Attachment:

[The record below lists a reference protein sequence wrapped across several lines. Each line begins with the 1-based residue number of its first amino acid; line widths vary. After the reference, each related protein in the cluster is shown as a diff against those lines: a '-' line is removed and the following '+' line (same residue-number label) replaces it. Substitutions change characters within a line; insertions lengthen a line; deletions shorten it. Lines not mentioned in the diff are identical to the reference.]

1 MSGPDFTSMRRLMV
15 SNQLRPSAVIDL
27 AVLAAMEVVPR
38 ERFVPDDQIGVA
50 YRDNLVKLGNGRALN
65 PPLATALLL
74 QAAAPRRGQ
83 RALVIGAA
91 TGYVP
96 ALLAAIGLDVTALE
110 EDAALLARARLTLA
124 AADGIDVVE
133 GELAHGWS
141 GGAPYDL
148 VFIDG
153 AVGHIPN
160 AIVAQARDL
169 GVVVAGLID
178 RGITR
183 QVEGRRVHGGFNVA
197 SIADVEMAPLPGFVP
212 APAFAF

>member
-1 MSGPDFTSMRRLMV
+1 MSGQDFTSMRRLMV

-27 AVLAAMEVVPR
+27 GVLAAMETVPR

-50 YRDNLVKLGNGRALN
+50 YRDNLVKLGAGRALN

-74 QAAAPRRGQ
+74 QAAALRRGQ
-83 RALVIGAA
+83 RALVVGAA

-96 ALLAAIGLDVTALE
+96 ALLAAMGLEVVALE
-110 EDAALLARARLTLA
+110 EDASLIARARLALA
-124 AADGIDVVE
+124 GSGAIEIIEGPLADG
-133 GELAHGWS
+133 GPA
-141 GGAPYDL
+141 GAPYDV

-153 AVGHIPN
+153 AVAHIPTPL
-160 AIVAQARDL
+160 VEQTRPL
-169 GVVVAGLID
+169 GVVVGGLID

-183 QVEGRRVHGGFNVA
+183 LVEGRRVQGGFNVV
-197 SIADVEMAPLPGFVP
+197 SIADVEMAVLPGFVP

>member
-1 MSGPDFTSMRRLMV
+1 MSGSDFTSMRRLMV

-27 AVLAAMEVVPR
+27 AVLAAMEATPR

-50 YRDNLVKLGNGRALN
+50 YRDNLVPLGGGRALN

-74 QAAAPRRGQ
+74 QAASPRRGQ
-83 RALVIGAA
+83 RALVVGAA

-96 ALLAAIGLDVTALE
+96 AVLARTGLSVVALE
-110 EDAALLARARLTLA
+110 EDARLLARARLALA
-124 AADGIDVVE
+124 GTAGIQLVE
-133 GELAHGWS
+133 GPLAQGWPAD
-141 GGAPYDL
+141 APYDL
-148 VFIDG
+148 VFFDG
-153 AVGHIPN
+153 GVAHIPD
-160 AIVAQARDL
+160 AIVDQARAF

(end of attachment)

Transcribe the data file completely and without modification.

[The record below lists a reference protein sequence wrapped across several lines. Each line begins with the 1-based residue number of its first amino acid; line widths vary. After the reference, each related protein in the cluster is shown as a diff against those lines: a '-' line is removed and the following '+' line (same residue-number label) replaces it. Substitutions change characters within a line; insertions lengthen a line; deletions shorten it. Lines not mentioned in the diff are identical to the reference.]

1 MSGPDFTSMRRLMV
15 SNQLRPSAVIDL
27 AVLAAMEVVPR
38 ERFVPDDQIGVA
50 YRDNLVKLGNGRALN
65 PPLATALLL
74 QAAAPRRGQ
83 RALVIGAA
91 TGYVP
96 ALLAAIGLDVTALE
110 EDAALLARARLTLA
124 AADGIDVVE
133 GELAHGWS
141 GGAPYDL
148 VFIDG
153 AVGHIPN
160 AIVAQARDL
169 GVVVAGLID
178 RGITR
183 QVEGRRVHGGFNVA
197 SIADVEMAPLPGFVP
212 APAFAF

>member
-1 MSGPDFTSMRRLMV
+1 MSGQDFTSMRRLMV

-27 AVLAAMEVVPR
+27 GVLAAMETVPR

-50 YRDNLVKLGNGRALN
+50 YRDNLVKLGAGRALN

-74 QAAAPRRGQ
+74 QAAALRRGQ
-83 RALVIGAA
+83 RALVVGAA

-96 ALLAAIGLDVTALE
+96 ALLAAMGLEVVALE
-110 EDAALLARARLTLA
+110 EDASLIARARLALA
-124 AADGIDVVE
+124 GSGAIEIIEGPLADG
-133 GELAHGWS
+133 GPA
-141 GGAPYDL
+141 GAPYDV

-153 AVGHIPN
+153 AVAHIPTPL
-160 AIVAQARDL
+160 VEQTRPL
-169 GVVVAGLID
+169 GVVVGGLID

-183 QVEGRRVHGGFNVA
+183 LVEGRRVQGGFNVV
-197 SIADVEMAPLPGFVP
+197 SIADVEMAVLPGFVP

>member
-1 MSGPDFTSMRRLMV
+1 MSGSDFTSMRRLMV

-27 AVLAAMEVVPR
+27 AVLAAMEATPR

-50 YRDNLVKLGNGRALN
+50 YRDNLVPLGGGRALN

-74 QAAAPRRGQ
+74 QAASPRRGQ
-83 RALVIGAA
+83 RALVVGAA

-96 ALLAAIGLDVTALE
+96 AVLARTGLSVVALE
-110 EDAALLARARLTLA
+110 EDARLLARARLALA
-124 AADGIDVVE
+124 GTAGIQLVE
-133 GELAHGWS
+133 GPLAQGWPAD
-141 GGAPYDL
+141 APYDL
-148 VFIDG
+148 VFFDG
-153 AVGHIPN
+153 GVAHIPD
-160 AIVAQARDL
+160 AIVDQARAF